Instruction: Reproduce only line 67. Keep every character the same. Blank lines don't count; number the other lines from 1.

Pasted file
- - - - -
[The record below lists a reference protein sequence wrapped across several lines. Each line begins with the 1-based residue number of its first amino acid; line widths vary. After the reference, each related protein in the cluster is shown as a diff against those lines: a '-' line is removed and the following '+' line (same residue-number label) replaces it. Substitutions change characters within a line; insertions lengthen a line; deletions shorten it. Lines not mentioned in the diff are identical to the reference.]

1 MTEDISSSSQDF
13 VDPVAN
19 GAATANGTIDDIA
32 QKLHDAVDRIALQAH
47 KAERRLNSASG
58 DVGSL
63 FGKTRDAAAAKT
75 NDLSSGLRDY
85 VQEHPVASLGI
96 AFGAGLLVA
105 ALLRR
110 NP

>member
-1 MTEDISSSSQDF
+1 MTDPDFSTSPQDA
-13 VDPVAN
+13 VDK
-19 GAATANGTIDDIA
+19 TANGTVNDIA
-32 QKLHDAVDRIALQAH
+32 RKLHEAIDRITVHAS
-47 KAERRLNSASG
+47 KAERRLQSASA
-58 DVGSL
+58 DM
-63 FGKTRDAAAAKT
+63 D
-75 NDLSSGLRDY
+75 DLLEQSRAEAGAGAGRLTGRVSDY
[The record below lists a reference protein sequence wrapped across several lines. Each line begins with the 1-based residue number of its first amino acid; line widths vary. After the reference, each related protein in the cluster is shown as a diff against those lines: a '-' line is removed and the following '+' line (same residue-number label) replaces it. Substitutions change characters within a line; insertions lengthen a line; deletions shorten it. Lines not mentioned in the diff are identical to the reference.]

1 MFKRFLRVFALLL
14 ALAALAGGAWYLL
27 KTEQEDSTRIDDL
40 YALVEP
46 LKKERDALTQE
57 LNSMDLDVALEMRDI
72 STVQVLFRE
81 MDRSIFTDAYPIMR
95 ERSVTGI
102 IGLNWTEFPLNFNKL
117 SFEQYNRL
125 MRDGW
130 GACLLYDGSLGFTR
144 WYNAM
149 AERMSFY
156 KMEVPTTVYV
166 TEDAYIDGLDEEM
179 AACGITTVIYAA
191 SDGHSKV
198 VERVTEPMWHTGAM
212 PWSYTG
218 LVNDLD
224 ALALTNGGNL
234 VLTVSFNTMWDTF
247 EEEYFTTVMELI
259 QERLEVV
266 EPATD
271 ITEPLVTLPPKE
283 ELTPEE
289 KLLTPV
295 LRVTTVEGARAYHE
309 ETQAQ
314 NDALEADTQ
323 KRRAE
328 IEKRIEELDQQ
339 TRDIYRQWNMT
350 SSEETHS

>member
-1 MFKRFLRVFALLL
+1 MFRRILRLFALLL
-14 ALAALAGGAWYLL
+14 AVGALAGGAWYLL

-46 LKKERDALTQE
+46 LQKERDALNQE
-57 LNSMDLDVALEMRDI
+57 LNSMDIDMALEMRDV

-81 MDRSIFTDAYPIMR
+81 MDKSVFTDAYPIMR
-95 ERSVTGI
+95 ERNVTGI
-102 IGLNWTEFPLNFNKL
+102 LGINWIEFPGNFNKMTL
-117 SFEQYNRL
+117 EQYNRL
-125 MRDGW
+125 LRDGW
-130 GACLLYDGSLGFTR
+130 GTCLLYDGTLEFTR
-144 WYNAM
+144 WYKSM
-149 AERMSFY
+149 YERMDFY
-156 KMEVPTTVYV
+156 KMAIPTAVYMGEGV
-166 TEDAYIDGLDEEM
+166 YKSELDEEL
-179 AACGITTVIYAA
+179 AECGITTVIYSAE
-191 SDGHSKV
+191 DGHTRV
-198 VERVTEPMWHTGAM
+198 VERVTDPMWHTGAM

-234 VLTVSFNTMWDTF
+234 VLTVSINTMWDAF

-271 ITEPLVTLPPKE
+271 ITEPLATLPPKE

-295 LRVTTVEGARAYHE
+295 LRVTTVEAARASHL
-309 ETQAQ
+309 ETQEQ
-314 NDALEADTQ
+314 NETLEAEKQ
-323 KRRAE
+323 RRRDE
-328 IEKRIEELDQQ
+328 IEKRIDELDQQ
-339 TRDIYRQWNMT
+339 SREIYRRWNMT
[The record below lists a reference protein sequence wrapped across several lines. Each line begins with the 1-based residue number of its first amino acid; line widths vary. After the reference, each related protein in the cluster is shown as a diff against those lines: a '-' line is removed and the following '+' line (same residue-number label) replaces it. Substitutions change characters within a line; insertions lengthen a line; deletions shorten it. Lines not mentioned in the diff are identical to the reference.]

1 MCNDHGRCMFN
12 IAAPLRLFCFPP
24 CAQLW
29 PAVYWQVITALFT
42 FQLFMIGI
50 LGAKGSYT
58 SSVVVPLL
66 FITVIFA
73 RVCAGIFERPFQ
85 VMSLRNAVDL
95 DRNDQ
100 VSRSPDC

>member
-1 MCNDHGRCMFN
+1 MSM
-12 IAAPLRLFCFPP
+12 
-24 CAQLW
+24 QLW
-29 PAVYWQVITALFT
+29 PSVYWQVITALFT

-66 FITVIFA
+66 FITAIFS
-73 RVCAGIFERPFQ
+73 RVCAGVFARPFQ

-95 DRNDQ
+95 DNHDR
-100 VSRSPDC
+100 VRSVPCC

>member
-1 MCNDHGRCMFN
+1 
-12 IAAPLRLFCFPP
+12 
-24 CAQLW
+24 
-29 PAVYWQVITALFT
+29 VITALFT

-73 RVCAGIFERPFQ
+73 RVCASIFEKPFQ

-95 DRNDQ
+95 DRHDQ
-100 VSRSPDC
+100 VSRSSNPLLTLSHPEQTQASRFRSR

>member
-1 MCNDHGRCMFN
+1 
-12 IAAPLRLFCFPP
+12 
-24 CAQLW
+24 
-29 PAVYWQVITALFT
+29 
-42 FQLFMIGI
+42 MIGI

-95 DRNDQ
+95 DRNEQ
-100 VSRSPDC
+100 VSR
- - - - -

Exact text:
339 TRDIYRQWNMT